U.S., Iran and inertia, an axis to dampen France’s Lebanese dreams

FILE PHOTO: A soldier stands at the devastated site of the explosion at the port of Beirut, Lebanon August 6, 2020. Thibault Camus/Pool via REUTERS/File Photo

(Reuters) – During a visit to Paris last month, U.S. Secretary of State Mike Pompeo made clear that Washington was unhappy with France’s strategy to help resolve the economic and political crisis in Lebanon.

French President Emmanuel Macron has been spearheading international efforts to rescue the former French protectorate from its deepest crisis since the 1975-1990 civil war. He has travelled twice to Lebanon since a huge explosion at Beirut port in August devastated the city.

Macron is trying to use Paris’ historical influence in the former French protectorate to persuade squabbling Lebanese politicians to adopt a roadmap and form a new government tasked with rooting out corruption, a prerequisite for international donors including the IMF to unlock billions of dollars in aid.

He had been due to return for a third visit on Dec. 22, but postponed the trip on Thursday after testing positive for coronavirus. An official involved in organising the visit said he may speak by phone to Lebanese President Michel Aoun but there were no other plans for now.

The 42-year-old leader has from the outset faced the inertia of Lebanon’s fractious political class, which has bickered and ignored international warnings of state bankruptcy, as well as resistance to his plans from Washington.

“The Lebanese political class is stuck in its own contradictions and is happy to play the clock,” said Nadim Khoury at the Arab Reform Initiative.

“(Prime Minister-designate) Saad al-Hariri is not able to form a government and internationally the U.S. will not facilitate French efforts to form a government.”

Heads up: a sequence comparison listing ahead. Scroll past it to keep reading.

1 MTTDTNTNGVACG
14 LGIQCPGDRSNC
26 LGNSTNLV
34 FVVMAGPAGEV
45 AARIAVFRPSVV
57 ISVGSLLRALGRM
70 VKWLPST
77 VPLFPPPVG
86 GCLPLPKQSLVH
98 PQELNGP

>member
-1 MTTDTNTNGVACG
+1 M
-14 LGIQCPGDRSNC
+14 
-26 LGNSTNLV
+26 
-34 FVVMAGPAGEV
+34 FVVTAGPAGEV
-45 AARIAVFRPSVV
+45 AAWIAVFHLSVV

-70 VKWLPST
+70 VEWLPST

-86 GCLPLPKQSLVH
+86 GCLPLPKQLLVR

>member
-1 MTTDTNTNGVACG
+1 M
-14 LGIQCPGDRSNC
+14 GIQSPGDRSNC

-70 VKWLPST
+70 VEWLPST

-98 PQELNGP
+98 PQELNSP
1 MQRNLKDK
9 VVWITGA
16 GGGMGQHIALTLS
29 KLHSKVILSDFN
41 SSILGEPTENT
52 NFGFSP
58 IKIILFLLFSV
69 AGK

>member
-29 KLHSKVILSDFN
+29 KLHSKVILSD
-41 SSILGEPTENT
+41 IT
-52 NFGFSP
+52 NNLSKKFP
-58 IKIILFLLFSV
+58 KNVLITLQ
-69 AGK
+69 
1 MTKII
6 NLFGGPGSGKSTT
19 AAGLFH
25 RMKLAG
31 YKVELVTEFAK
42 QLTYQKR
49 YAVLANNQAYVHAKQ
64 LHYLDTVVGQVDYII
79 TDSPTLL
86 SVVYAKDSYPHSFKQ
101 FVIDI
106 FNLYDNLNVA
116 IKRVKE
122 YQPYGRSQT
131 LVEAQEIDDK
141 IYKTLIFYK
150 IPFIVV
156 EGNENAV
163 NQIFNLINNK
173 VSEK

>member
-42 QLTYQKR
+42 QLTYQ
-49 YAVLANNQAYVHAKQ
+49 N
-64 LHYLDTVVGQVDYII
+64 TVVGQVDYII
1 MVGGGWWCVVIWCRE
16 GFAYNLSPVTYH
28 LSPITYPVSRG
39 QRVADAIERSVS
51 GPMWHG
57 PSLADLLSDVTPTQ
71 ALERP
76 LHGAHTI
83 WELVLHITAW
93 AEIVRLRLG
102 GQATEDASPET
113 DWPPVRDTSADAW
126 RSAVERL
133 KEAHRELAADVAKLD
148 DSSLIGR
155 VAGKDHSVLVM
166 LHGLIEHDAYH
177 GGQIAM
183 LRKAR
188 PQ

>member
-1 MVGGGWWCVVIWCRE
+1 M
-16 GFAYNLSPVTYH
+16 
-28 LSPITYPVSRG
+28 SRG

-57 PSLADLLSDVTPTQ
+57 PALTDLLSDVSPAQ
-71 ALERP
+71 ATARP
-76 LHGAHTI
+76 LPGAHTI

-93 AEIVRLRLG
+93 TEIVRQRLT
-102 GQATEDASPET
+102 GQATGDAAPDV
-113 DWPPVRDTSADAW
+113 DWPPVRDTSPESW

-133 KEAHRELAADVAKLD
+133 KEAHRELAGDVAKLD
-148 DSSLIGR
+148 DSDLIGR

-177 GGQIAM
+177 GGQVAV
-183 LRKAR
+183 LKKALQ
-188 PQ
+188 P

The U.S. objection to Macron’s plan is centred on Hezbollah, the Iranian-backed armed movement that wields enormous power in Lebanon and which Washington brands a terrorist group.

Hariri, a former prime minister, was given the task of forming a government after Mustapha Adib resigned in September. He is so far struggling to cobble together a cabinet to share power with all Lebanese parties, including Hezbollah.

Paris was not initially keen for Hariri to take up the role, having previously failed to implement reforms, three French officials said. But given the lack of progress in forming a credible government, Macron did not oppose the nomination.

France says Hezbollah’s elected arm has a legitimate political role.

The U.S. has already imposed sanctions on three leading politicians allied to Hezbollah. During a dinner in Paris last month with eight ambassadors, including from Europe, Pompeo made clear more measures would follow if Hezbollah were part of the government, according to two people with knowledge of his visit.

The stalemate has important ramifications for all sides.

Without U.S. backing, international organisations and donors will not give Lebanon the money it needs to claw itself out of a financial crisis which the World Bank says will likely see more than half the population engulfed in poverty by 2021.

Macron, having vowed amid the rubble in Beirut not to abandon the Lebanese people, is scrambling to show some foreign policy success in the region after walking empty-handed from high-profile initiatives on Libya and Iran in recent years.